Juno’s Ganymede Flyby: A Giant Moon, a Long History – Sky & Telescope

On June seventh, NASA’s Jupiter-orbiting Juno spacecraft will carry out a shut flyby of Ganymede, passing about 1,000 kilometers (600 miles) from the icy moon’s floor. This flyby locations the mission alongside seven different planetary spacecraft which have photographed the moon over the previous few a long time, rising our understanding of this distinctive world.

Part of the aim of the flyby is to start adjusting Juno’s orbit in anticipation of its prolonged mission, introduced final January. But the flyby can even permit Juno to check a few of Jupiter’s massive moons from shut vary, and Ganymede is up first. This icy world is the most important moon within the photo voltaic system, larger even than the planet Mercury, with a tenuous environment and, distinctive amongst moons, its personal magnetic area. It additionally in all probability has a subsurface ocean, although it’s not as accessible because the one on Jupiter’s Europa or Saturn’s Enceladus.

Photography was by no means supposed to be a prime goal of the Juno mission, which focuses as an alternative on measuring Jupiter’s magnetic fields, gravity, and environment. But Juno nonetheless carries a public-outreach digital camera referred to as JunoCam, which has been extremely profitable. It has supplied wealthy imagery of Jupiter’s cloud tops and occasional distant views of the Galilean satellites, all downlinked as uncooked photos that amateurs then processed into lovely panoramas.

Now, JunoCam can have a probability to offer extra detailed photographs of Ganymede. Before the brand new photographs arrive, let’s take a take a look at the historical past of Ganymede’s exploration up up to now.

17th Century: Discovery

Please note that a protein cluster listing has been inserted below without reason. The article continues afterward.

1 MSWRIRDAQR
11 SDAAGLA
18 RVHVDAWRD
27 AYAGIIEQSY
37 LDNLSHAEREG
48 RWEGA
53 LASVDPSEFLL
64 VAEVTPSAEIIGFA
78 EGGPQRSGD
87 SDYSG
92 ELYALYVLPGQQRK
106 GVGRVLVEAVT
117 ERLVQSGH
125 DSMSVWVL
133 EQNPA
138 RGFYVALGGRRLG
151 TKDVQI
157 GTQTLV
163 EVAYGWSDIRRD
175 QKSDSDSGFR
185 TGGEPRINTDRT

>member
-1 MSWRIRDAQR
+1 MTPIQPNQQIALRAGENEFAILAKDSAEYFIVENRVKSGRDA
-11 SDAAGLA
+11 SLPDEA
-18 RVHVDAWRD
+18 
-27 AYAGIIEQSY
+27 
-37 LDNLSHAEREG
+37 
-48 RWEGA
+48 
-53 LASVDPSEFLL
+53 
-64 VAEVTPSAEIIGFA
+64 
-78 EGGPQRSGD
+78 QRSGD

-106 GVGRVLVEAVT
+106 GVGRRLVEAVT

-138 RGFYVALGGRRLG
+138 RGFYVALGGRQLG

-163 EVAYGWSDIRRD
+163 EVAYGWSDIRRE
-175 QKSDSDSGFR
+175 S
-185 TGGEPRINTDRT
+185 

The incomparable Italian astronomer Galileo Galilei found Ganymede — together with Io, Europa, and Callisto — in 1610. A collection of winter evenings discovered Galileo aiming one of many world’s first telescopes at Jupiter, discovering three, and later 4 small dots close to the planet. Galileo was initially intrigued as a result of these “stars,” as he initially referred to as them in his notes, had been in a straight line close to Jupiter’s equator. Within a few weeks, punctuated by the occasional cloudy nights (some issues by no means change!), the reality turned apparent: These celestial our bodies had been orbiting the bigger planet.

1610–1973: Earth-based Observations

Unlike Jupiter, the moons had been too far-off for floor particulars to be resolved even in massive telescopes. At finest, observers might make some very slight albedo and colour measurements. So what might probably be realized about Ganymede and its companions once they appeared as nothing greater than factors of sunshine, transferring from night time to nighttime across the large planet?

By analyzing Ganymede’s orbit, it was attainable to approximate its mass and density, by which astronomers might in flip infer details about the moon’s composition. Spectroscopy additionally supplied clues.

But typically these clues had been deceptive. An astronomy textbook from 1901, for instance, feedback on the low densities of the Galilean satellites: “It has been surmised that these satellites are not solid bodies, like the earth and moon, but only shoals of rock and stone, loosely piled together and kept from packing into a solid mass by the action of Jupiter in raising tides within them.” Ice or inside oceans, each of which additionally scale back the majority density, weren’t but thought-about.

In the top, even cautious observations might solely go to date. There had been nonetheless no clues to the character of Ganymede’s geography and floor particulars — was it a cratered world? Did it have maria just like the Moon? Or one thing new completely? The similar 1901 textbook laments that whereas “each of these satellites may fairly be considered a world in itself, their great distance from us makes it impossible . . . to see more upon their surfaces than occasional vague markings, which hardly suffice to show the rotations of the satellites upon their axes.”

1973: Pioneer 10 and 11

That all modified with the area age. In 1973, the unmanned Pioneer 10 spacecraft returned the primary photographs of Ganymede. The finest of those photographs confirmed Ganymede’s main floor geography for the primary time, together with particulars as small as 400 km throughout. The photographs had been a little fuzzy and of pretty low decision however much better than what had been achieved beforehand. Pioneer 11 additionally returned some photographs of Ganymede in 1974. Together, the spacecraft refined measurements of Ganymede’s mass and composition.